You need to get meter in hand and place it in AC mode and monitor the two wires of AC at the "gate" and take a reading and drop close to a 12 ohm value of resistor across the monitored leads.
    That is being JUST for the instant that it takes for a reading to come up and be made. That thereby permits the use of less than the expected 12 watt resistor that would be needed for a constant measurement of 1 amps of current consumption of the new equipment.
    WHAT voltage is now present under a 1 amp simulated equipment loading . . . . with that imparted supply line resistance loss ?

    Then since you didn't give us ANY info on the new equipments power drain, I would take the unit out and connect to an unlimited 12V
    power source capability . . . . like your car / truck battery. This is to be done with your metering in DC current mode and in series with one of the battery supply leads.
    Then you will know the actual current . . . .to be computed to wattage . . . . that is being consumed by your new equipment if you put it thru all of its functional capabilities and use worst case consumption.

    I would expect that they might be:

    • Intercom talk mode
    • Intercom " RING" mode
    • Power used by the relay that activates your power gate mechanism ***

    ***( If this unit is being just some mousey mick "fob" RF Relay design similarity . . .it might require an intermediate relay with somewhat heftier contacts for adequate gate mechanism A.C. brute power interfacing .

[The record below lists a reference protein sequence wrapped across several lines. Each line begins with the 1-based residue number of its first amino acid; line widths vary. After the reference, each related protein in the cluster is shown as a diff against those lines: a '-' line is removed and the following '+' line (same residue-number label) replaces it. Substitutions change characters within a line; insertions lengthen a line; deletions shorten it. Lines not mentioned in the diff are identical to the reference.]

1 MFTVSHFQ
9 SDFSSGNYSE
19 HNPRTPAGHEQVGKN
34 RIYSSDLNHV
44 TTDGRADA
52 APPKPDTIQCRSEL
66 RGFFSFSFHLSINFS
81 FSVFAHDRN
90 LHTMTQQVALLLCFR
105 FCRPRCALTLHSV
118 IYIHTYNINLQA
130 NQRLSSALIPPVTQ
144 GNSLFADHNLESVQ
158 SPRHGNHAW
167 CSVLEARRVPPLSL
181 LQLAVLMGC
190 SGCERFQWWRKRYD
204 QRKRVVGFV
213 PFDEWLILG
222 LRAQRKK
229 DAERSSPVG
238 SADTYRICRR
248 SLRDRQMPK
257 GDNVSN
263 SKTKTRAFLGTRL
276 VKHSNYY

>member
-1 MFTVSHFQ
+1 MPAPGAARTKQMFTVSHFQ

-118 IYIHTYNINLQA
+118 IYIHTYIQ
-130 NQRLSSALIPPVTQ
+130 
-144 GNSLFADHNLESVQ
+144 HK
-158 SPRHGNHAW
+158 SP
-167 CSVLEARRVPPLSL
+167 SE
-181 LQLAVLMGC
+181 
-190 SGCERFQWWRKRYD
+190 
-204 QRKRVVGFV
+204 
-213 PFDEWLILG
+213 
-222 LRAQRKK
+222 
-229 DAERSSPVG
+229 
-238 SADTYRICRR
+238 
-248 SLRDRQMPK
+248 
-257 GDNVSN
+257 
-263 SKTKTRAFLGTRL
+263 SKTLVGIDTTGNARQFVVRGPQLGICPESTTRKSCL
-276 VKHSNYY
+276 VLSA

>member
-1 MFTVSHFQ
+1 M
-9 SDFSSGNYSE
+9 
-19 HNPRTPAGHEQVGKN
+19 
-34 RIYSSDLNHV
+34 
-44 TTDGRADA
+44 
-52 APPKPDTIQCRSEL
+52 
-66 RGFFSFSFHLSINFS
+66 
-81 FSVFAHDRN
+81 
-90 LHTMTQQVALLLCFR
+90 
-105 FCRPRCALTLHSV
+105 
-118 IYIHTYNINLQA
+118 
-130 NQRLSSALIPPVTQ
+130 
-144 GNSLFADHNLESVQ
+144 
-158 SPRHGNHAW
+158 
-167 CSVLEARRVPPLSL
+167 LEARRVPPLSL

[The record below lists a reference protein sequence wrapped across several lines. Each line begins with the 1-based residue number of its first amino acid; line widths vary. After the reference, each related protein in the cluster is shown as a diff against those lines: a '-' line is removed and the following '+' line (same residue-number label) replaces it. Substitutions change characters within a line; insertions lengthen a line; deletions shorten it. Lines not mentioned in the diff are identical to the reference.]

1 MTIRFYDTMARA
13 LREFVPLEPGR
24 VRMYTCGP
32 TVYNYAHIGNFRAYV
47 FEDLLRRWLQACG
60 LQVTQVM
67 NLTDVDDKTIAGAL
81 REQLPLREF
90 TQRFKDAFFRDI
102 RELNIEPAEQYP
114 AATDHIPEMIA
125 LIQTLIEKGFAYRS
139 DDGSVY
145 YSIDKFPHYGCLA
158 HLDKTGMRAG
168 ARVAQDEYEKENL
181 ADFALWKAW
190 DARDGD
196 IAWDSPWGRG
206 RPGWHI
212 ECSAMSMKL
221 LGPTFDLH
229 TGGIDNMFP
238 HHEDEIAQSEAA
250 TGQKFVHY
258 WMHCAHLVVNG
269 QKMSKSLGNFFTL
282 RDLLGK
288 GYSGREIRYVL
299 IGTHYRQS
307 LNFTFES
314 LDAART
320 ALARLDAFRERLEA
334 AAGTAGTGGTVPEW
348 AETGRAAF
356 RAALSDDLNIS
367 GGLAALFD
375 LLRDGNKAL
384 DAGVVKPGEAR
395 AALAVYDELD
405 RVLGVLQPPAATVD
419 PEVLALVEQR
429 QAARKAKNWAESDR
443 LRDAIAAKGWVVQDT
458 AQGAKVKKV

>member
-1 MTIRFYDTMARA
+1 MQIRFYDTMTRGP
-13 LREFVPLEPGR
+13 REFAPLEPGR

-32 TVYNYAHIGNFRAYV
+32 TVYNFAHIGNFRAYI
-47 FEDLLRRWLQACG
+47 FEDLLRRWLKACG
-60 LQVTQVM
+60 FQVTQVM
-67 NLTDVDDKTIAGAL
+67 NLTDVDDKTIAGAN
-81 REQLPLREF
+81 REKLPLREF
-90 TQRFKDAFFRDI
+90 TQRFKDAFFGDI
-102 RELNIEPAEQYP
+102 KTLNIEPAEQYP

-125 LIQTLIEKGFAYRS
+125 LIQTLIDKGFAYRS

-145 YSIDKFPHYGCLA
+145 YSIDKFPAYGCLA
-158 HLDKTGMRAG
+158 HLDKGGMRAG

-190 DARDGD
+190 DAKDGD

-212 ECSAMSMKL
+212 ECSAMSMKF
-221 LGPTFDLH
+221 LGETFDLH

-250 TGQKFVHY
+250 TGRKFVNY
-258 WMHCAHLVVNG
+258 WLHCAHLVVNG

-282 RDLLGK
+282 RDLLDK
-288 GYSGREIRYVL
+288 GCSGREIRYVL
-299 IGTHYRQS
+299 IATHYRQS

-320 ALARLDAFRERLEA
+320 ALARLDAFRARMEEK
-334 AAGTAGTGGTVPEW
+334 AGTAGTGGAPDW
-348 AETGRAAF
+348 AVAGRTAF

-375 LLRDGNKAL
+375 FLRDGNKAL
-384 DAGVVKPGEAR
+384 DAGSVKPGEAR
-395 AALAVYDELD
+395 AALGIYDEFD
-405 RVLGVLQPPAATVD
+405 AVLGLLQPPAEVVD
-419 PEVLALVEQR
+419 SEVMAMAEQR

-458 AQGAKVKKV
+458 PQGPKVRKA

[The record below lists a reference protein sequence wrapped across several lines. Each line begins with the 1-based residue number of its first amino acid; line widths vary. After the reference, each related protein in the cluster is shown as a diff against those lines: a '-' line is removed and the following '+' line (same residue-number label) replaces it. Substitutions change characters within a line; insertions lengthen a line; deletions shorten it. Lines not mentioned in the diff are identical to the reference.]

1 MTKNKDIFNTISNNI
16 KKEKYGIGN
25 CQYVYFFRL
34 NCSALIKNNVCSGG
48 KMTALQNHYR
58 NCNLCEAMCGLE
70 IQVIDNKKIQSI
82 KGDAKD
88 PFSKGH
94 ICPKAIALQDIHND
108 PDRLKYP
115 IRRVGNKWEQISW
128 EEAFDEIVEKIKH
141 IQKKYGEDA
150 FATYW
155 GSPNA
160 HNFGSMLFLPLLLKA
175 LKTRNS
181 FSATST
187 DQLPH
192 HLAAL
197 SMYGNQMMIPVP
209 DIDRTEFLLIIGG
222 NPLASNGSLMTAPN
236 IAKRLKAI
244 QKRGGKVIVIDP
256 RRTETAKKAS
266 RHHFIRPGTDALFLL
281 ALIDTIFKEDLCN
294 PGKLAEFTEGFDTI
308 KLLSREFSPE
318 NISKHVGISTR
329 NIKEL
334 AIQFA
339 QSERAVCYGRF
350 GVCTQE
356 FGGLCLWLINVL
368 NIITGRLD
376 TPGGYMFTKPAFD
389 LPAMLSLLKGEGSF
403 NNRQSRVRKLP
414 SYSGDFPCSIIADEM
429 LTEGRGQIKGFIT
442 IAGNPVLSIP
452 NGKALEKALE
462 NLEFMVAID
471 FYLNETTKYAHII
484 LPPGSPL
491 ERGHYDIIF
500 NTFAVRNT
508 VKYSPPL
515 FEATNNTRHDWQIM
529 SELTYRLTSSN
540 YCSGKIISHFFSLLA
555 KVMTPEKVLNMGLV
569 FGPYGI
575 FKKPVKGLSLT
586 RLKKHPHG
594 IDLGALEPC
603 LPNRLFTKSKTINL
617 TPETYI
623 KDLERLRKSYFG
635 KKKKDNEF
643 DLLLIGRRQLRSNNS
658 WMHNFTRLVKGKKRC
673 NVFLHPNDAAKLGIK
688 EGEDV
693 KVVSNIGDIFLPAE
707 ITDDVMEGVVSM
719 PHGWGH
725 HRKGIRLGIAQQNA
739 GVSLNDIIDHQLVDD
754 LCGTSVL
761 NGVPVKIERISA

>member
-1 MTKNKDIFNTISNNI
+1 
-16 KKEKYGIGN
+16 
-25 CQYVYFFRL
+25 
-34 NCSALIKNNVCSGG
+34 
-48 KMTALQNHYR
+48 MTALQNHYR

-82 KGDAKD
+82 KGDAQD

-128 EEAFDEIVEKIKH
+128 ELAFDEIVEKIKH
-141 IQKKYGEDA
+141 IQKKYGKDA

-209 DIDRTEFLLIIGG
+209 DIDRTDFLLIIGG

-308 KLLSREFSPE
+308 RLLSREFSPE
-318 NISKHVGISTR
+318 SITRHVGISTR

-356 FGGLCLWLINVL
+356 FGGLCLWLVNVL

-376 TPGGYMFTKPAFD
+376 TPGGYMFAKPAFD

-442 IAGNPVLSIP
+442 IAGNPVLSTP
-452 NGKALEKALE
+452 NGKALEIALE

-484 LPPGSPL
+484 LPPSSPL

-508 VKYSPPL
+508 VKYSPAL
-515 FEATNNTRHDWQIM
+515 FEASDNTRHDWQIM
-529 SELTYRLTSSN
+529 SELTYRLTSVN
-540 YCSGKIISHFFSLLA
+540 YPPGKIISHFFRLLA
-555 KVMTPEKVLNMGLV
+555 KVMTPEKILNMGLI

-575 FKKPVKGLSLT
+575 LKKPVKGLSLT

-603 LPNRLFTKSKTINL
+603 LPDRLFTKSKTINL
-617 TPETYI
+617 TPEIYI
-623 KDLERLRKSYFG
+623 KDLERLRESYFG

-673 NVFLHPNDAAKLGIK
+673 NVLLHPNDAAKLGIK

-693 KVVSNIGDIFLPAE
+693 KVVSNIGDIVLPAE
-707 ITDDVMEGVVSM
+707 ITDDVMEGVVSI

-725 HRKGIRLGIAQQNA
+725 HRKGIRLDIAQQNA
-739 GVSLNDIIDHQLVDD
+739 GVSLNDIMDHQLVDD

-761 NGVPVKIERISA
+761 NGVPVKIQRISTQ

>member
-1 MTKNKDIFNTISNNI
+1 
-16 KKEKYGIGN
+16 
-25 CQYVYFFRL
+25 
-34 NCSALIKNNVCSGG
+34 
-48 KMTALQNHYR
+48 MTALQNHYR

SO let us know what that available 12VAC voltage, pulls down to, under a 1 A load simulation, if its being required to travel 1000 yards . . . .and that is crossing a WHOLE bunch of neighbors yards!

    (And some how ? why is it ? that I don't expect them to have made that long run with underground grade Romex with 14 ga wires. )

    Test and let us know now, to see which solution to use . . . . . all is hinging upon the new equipments current consumption paired up to the loaded voltage that you read on the resistor load test, with its incurred line loss.


    73's de Edd . . . . .


    I just now found out that you can make your water-bed much, more bouncy by filling it with spring water !


    .
     
Ask a Question
Want to reply to this thread or ask your own question?
You'll need to choose a username for the site, which only take a couple of moments (here). After that, you can post your question and our members will help you out.
Electronics Point Logo
Continue to site
Quote of the day

-